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Standard Java API for JSON

by Bienvenido David on Apr 26, 2013 |

JSR-353, the Java API for JSON Processing (JSON-P), has reached final approval ballot this month. JSON-P (similar to JAXP) consists of a Streaming API (similar to StAX) and an Object Model API (similar to DOM). The reference implementation is jsonp, currently in beta, and open sourced under CDDL v1.1 and GPL v2. JSON-P will be part of upcoming Java EE 7, and will be used by JAX-RS for its default JSON implementation. Please note that this API does not include JSON data binding (similar to JAXB), and is unrelated to the more popular JSONP or "JSON with padding".

JSON (JavaScript Object Notation) is a lightweight data-interchange format, and is used in web applications, REST services and NoSQL databases. With the popularity of JSON, and the arrival of many JSON libraries for the Java platform (org.json, Jackson, google-gson, etc), there is now a need to standardize how developers create and consume JSON. JSON-P is the upcoming standard, and can be used standalone, or as a part of Java EE 7 containers.

JSON-P is split into two APIs, the Streaming API (javax.json.stream), and the Object Model API (javax.json). The Streaming API is a low-level, efficient way to parse and generate JSON. It consists of two primary abstractions, JsonParser and JsonGenerator. JsonParser is a pull parser that allows forward, read-only access to a JSON input source. JsonGenerator provides methods to write JSON to a stream, and allows for method chaining. The generator writes name/value pairs in JSON objects and values in JSON arrays.

Here are code samples of JsonParser and JsonGenerator. First is the JSON data we will be reading or creating.

[
  {
    "type" : "home",
    "number" : "(800) 111-1111"
  },
  {
    "type" : "cell",
    "number" : "(800) 222-2222"
  }
]

Here we have our JsonParser example, with its output at the bottom.

JsonParserFactory factory = Json.createParserFactory(null);
JsonParser parser = factory.createParser(new StringReader(json));

while (parser.hasNext()) {
  Event event = parser.next();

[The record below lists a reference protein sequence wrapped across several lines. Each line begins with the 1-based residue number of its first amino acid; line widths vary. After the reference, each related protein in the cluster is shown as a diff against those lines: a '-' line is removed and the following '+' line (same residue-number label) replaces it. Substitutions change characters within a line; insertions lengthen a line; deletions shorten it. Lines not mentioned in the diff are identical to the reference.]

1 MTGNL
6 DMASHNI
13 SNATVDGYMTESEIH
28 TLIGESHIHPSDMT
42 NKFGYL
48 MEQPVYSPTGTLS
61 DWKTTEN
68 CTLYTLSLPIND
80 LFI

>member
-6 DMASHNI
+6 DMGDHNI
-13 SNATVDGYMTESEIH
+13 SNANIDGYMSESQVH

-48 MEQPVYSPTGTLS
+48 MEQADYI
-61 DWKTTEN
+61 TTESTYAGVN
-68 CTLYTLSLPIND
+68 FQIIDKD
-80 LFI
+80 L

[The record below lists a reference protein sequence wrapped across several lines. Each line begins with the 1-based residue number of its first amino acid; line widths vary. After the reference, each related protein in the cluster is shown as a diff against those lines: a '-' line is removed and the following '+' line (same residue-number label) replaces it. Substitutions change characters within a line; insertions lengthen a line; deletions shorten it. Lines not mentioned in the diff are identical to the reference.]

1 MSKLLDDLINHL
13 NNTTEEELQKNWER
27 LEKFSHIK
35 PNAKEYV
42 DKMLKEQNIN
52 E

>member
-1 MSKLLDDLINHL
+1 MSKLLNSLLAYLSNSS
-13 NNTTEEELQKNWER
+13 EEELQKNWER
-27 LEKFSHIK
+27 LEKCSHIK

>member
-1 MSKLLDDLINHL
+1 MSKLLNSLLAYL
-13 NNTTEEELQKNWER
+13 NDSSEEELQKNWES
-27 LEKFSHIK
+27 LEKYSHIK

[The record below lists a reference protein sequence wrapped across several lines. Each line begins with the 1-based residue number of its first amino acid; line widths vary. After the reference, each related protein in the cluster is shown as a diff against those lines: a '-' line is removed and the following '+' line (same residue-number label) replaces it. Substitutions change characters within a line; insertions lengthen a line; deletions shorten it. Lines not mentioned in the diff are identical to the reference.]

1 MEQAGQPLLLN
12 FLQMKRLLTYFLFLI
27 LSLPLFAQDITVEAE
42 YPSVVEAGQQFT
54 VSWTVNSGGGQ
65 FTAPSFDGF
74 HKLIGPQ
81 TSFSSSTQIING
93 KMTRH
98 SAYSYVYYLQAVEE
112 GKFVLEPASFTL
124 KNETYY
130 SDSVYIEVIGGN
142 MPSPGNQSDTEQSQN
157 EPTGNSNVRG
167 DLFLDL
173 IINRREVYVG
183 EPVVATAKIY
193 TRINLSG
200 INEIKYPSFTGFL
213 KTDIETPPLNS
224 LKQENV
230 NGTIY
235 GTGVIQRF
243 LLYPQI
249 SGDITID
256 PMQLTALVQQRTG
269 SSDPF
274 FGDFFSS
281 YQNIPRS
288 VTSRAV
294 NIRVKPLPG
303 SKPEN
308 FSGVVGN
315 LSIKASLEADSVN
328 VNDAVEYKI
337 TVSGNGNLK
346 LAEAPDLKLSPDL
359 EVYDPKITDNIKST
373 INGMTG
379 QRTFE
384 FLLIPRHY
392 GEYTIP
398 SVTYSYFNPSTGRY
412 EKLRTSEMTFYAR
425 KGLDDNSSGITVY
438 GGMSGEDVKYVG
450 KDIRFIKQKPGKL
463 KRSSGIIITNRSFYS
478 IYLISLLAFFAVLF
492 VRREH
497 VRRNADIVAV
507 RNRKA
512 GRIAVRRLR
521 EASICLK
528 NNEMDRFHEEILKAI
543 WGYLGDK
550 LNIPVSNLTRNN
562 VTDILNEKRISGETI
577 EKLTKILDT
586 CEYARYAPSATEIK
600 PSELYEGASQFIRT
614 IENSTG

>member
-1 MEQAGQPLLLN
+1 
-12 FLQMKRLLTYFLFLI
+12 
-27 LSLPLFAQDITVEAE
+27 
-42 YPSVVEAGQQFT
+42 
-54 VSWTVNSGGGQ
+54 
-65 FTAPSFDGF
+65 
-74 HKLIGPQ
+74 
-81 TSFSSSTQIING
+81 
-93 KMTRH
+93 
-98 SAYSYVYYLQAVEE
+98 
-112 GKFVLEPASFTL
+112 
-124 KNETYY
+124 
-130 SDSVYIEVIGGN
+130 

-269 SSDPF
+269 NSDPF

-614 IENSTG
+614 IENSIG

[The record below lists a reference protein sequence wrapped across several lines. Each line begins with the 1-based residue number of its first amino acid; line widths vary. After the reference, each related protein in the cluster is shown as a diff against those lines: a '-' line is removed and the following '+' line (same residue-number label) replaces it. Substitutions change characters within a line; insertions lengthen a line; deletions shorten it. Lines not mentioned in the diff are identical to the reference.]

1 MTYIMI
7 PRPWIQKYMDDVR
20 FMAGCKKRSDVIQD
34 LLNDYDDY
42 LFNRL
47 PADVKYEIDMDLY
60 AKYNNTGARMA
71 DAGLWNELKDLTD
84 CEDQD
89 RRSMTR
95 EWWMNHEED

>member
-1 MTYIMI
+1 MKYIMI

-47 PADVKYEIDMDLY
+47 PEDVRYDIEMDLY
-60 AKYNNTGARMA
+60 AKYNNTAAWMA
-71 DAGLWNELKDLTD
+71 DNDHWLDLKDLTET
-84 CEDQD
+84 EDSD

switch (event) {
    case KEY_NAME: {
      System.out.print(parser.getString() + "="); break;
    }
    case VALUE_STRING: {
      System.out.println(parser.getString()); break;
    }
  }
}

type=home
number=(800) 111-1111
type=cell
number=(800) 222-2222

Here we have our JsonGenerator example, which prints JSON to System.out.

JsonGeneratorFactory factory = Json.createGeneratorFactory(null);
JsonGenerator generator = factory.createGenerator(System.out);

generator.writeStartArray().
  writeStartObject().
    write("type", "home").
    write("number", "(800) 111-1111").writeEnd().
  writeStartObject().
    write("type", "cell").
    write("number", "(800) 222-2222").writeEnd().
  writeEnd().close();

Next is the Object Model API, which is a simple, easy to use, high level API, implemented on top of the Streaming API. It creates a tree-like structure that represents the JSON data in memory, which can be easily navigated and queried. The primary abstractions in the Object Model API are JsonObject and JsonArray, both of which are immutable. JsonObject provides a Map view to access the unordered collection of name/value pairs from the model. JsonArray provides a List view to access the ordered sequence of values. To create these object models, you can use the builder pattern (JsonObjectBuilder and JsonArrayBuilder) or read them from an input source (InputStream or Reader) using JsonReader. You can then write these object models to an output source (OutputStream or Writer) using the JsonWriter.

Here is an example of creating JsonArray using JsonArrayBuilder. Again, we are working with the JSON data above.

JsonBuilderFactory factory = Json.createBuilderFactory(null);
JsonArray jsonArray = factory.createArrayBuilder()
    .add(factory.createObjectBuilder().
        add("type", "home").
        add("number", "(800) 111-1111"))
    .add(factory.createObjectBuilder().
        add("type", "cell").
        add("number", "(800) 222-2222")).build();

Here is the example for JsonReader.

try (JsonReader jsonReader = Json.createReader(new StringReader(json))) {
  JsonArray array = jsonReader.readArray();
  System.out.println(array);
}

Here is the example for JsonWriter.

try (JsonWriter jsonWriter = Json.createWriter(System.out)) {
  jsonWriter.writeArray(jsonArray);
}

To try out the beta release, you can download jsonp, or use the javax.json:javax.json-api:1.0-b06 and org.glassfish:javax.json:1.0-b06 Maven artifacts. You will need Java SE 6 or higher. For more information, visit the official Java API for JSON Processing website, and read the JSON Processing Javadocs. You might also want to watch the Java API for JSON Processing presentation from JavaOne on YouTube.

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Was this necessary? by Simone Scarduzio

I'm pretty happy with Jackson, it's solid, easy and fast. And way more popular than this.

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